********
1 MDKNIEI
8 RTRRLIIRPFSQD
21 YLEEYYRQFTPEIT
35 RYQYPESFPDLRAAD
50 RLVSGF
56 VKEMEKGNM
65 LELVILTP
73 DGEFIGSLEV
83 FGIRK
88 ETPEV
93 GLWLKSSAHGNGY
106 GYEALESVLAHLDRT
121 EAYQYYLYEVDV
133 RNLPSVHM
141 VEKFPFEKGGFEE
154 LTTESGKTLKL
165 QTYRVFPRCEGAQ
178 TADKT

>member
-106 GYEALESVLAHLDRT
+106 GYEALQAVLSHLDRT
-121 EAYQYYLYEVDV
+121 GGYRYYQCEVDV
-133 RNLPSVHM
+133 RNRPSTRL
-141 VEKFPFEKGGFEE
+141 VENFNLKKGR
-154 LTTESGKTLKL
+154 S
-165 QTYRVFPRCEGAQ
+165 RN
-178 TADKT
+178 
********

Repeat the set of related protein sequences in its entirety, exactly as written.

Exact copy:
1 MDKNIEI
8 RTRRLIIRPFSQD
21 YLEEYYRQFTPEIT
35 RYQYPESFPDLRAAD
50 RLVSGF
56 VKEMEKGNM
65 LELVILTP
73 DGEFIGSLEV
83 FGIRK
88 ETPEV
93 GLWLKSSAHGNGY
106 GYEALESVLAHLDRT
121 EAYQYYLYEVDV
133 RNLPSVHM
141 VEKFPFEKGGFEE
154 LTTESGKTLKL
165 QTYRVFPRCEGAQ
178 TADKT

>member
-106 GYEALESVLAHLDRT
+106 GYEALQAVLSHLDRT
-121 EAYQYYLYEVDV
+121 GGYRYYQCEVDV
-133 RNLPSVHM
+133 RNRPSTRL
-141 VEKFPFEKGGFEE
+141 VENFNLKKGR
-154 LTTESGKTLKL
+154 S
-165 QTYRVFPRCEGAQ
+165 RN
-178 TADKT
+178 